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Indictments returned in NJ/NY luxury-vehicle theft ring

Photo Credit: Cliffview Pilot File Photo

UPDATE: A wanted fugitive caught by Saddle River police after a car burglary in Allendale earlier this year was among 26 people indicted by a state grand jury in Trenton yesterday on charges of stealing and carjacking luxury vehicles in New Jersey and New York and shipping them to West Africa, where they sold for significantly more than the U.S. sticker price.

Abdur Abdullah, 33, of Irvington ( inset, above ) was on the FBI’s Most Wanted list and was being sought by the New Jersey State Police as part of the “Operation Jacked” takedown that produced the indictments when he was caught.

Investigators recovered 160 vehicles made by Aston Martin, BMW, Jaguar, Porsche, Mercedes Benz and other high-level manufacturers — 140 of them at ports in New Jersey and New York, including Port Newark, Port Elizabeth and Howland Hook Seaport in Staten Island — valued at more than $8 million altogether.

CLIFFVIEW PILOT broke the story in April: Fugitive in international stolen car ring caught trying to steal BMW in Allendale, police say

The ring targeted high-end vehicles operated in Bergen, Essex, Morris, Middlesex, Monmouth and Union counties, acting NJ Attorney General John J. Hoffman said.

More than two dozen were taken at gun- or knifepoint, authorities said. Others were stolen after the thieves swiped electronic car keys — which authorities said are critical to the vehicles’ resale value.

Some of the crew members targeted victims by bumping their cars from behind, getting them to stop and get out to exchange insurance information, Hoffman said.

They then stole the cars either by force — or simply jumping in and driving off if the key was left in the ignition, he said.

Thefts also occurred at car washes and at airports, where drivers left cars running at terminals while unloading luggage.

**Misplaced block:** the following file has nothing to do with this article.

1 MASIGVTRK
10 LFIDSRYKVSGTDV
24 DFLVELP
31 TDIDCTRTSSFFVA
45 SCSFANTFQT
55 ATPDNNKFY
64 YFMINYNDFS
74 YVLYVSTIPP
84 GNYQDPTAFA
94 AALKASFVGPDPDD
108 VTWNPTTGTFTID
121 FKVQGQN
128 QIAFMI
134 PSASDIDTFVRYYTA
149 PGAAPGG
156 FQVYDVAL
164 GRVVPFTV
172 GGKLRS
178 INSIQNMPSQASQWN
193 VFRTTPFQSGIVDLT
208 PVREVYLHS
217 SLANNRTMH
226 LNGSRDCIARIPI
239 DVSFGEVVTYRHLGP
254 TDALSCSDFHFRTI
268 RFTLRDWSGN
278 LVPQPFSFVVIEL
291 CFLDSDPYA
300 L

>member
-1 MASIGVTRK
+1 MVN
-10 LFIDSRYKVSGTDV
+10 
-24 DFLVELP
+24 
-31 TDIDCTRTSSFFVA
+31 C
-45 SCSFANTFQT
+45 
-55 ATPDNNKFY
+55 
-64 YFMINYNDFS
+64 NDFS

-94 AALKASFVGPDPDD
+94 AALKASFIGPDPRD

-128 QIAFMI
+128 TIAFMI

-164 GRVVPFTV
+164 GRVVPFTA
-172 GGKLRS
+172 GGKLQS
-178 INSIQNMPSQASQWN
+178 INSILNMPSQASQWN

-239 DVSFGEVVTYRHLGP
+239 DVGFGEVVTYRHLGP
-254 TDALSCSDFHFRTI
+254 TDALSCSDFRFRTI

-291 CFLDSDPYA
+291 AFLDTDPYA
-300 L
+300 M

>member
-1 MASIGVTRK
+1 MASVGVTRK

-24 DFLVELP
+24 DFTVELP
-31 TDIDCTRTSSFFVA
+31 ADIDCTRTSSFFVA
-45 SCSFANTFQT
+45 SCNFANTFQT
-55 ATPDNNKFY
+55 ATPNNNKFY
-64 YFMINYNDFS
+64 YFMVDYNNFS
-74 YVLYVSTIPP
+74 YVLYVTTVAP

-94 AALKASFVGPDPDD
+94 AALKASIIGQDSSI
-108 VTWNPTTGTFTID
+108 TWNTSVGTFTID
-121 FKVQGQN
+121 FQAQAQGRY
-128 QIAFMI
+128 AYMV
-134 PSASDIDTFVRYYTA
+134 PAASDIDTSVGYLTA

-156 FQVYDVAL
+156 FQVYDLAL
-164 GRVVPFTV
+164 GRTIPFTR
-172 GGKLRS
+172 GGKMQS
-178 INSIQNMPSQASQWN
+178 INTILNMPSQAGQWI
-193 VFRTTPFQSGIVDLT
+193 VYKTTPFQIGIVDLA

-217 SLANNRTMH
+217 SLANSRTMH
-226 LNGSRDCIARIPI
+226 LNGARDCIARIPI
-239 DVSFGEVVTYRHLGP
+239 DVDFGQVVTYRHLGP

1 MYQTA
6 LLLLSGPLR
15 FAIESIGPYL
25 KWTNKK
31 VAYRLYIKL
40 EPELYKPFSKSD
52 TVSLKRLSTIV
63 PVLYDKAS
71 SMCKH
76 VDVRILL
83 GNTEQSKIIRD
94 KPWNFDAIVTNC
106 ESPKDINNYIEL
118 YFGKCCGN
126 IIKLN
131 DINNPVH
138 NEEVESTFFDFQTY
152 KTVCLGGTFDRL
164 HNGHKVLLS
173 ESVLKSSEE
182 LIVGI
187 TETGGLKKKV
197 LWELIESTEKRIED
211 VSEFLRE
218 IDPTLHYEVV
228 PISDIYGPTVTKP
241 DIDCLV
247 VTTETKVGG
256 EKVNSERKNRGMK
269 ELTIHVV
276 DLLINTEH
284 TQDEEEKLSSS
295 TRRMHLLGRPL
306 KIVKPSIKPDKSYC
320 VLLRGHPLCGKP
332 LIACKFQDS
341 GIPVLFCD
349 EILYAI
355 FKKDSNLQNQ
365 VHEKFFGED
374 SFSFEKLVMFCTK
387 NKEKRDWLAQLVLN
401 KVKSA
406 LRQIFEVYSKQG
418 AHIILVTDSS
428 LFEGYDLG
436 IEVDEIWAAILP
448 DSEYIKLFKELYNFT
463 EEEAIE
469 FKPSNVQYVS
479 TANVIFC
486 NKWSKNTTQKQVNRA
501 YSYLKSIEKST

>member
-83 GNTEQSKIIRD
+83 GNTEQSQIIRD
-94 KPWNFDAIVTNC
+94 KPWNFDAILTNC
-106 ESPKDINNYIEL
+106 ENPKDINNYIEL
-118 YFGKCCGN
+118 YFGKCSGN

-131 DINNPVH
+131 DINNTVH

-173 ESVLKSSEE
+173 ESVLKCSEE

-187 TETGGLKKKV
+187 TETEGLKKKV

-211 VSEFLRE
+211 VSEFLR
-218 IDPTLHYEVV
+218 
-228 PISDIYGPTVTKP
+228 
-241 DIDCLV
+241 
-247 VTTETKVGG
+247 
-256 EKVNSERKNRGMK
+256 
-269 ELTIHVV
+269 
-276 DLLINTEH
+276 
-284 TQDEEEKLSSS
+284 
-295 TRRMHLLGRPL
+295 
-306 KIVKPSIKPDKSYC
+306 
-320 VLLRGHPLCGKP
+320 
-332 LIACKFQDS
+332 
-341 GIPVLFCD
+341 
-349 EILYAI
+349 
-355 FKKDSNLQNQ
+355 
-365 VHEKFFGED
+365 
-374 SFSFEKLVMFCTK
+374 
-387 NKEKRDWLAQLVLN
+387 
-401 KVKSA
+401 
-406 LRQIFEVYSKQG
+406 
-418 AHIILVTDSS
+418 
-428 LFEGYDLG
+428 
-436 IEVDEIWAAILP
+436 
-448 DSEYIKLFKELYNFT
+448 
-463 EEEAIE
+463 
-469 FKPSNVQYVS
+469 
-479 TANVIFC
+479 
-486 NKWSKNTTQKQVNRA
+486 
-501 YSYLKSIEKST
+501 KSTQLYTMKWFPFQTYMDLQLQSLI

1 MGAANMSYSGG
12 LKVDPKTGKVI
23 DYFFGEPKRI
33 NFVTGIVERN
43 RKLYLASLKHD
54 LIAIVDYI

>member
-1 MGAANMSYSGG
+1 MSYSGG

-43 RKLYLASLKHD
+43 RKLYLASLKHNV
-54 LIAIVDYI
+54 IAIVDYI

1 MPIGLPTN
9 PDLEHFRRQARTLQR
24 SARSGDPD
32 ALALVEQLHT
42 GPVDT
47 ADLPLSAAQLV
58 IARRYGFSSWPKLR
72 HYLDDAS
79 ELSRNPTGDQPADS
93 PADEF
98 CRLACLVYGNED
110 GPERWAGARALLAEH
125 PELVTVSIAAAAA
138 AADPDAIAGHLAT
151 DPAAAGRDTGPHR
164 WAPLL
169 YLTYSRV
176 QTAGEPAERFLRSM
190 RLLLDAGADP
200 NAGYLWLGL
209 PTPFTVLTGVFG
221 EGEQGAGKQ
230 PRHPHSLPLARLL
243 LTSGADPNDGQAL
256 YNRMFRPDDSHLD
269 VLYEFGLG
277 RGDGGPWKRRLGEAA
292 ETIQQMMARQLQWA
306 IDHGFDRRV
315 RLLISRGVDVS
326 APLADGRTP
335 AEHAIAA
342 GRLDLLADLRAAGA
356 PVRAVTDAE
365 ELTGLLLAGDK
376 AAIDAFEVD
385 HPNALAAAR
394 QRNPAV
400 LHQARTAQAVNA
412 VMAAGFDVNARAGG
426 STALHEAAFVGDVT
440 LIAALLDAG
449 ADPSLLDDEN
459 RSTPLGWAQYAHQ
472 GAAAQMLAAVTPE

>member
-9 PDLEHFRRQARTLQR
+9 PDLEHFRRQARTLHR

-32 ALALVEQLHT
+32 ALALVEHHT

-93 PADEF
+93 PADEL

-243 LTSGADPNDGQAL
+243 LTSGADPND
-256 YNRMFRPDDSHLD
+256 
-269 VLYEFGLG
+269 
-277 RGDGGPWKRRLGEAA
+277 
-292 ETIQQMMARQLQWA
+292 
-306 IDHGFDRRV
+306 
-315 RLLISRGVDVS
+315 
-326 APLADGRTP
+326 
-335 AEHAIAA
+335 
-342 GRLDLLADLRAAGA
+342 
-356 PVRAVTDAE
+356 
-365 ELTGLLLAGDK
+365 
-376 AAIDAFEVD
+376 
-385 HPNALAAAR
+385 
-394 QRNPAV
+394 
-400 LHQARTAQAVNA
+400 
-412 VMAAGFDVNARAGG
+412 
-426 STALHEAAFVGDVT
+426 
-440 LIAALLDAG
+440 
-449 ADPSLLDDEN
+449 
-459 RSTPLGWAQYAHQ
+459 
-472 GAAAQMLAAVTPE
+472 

Cars were stolen from manufacturers as they sat on carrier-trailers in lots, and other times from car dealerships. Valets at restaurants and other businesses were held up, so the thieves could ransack key boxes.

They also scouted wealthy neighborhoods for unlocked high-end cars that had a key fob left in the glove box.

And, finally, some wrote bum checks to buy the cars from new and used car dealers.

The crews ordinarily stored — or “cooled off” — freshly stolen cars for awhile in hospital parking garages, long-term parking garages, residential backyards, warehouses and private storage garages to make sure they weren’t equipped with tracking devices that could draw police to them, Hoffman said.

Once a vehicle was sufficiently “cooled,” it was moved to a fence, he said.

The stolen cars typically moved through at least two levels of fences before reaching their ultimate destinations, authorities said.

Carjackers and thieves, who worked in “theft crews,” typically were paid $4,000 to $8,000 per vehicle by street-level fences, who sold cars up the chain to higher-level fences, Hoffman said. Fences often used “wheel men” to drive the vehicles to different spots while prices were being negotiated, they said.

Shippers then loaded the cars into containers, which were taken to various ports for transport by ship to West Africa, he said.

Although most of the cars where shipped overseas, some were sold in New Jersey, New York, Delaware, Connecticut and Massachusetts, Hoffman said.

The NJSP arrested the 26 defendants following a 10-month investigation involving the state Division of Criminal Justice and assisted by the Port Authority of New York & New Jersey Police, ICE Homeland Security Investigations and a dozen other agencies.

Charges include racketeering, carjacking and money laundering, among other counts, with bails ranging from $100,000 to $1 million.

“This ring we took down was a double threat,” Hoffman said. “Its members committed carjackings that put the public in grave danger, while at the same time, through their fencing and shipping operations, they created demand that motivated others to commit carjackings.

“We hit them hard from both ends, completely dismantling their operations.”

A witness called Allendale police on April 16 after seeing Abdullah in the driver’s seat of her friend’s 2014 BMW parked in a garage, Sgt. Terrence Lawler told CLIFFVIEW PILOT at the time.

Abdullah took off after she saw him, the woman told police.

Surrounding departments were notified and, moments later, Saddle River police stopped a grey Dodge Charger with two occupants, Lawler said.

The driver, Attallah Ahmad of Irvington, was charged with being an accomplice to burglary and criminal attempt. She posted $10,000 bail and was released from the Bergen County Jail.

Abdullah, meanwhile, was turned over to state authorities.

He’s charged in Allendale with burglary, criminal attempt and providing false information to police — for giving police a fake name that was corrected through fingerprinting.

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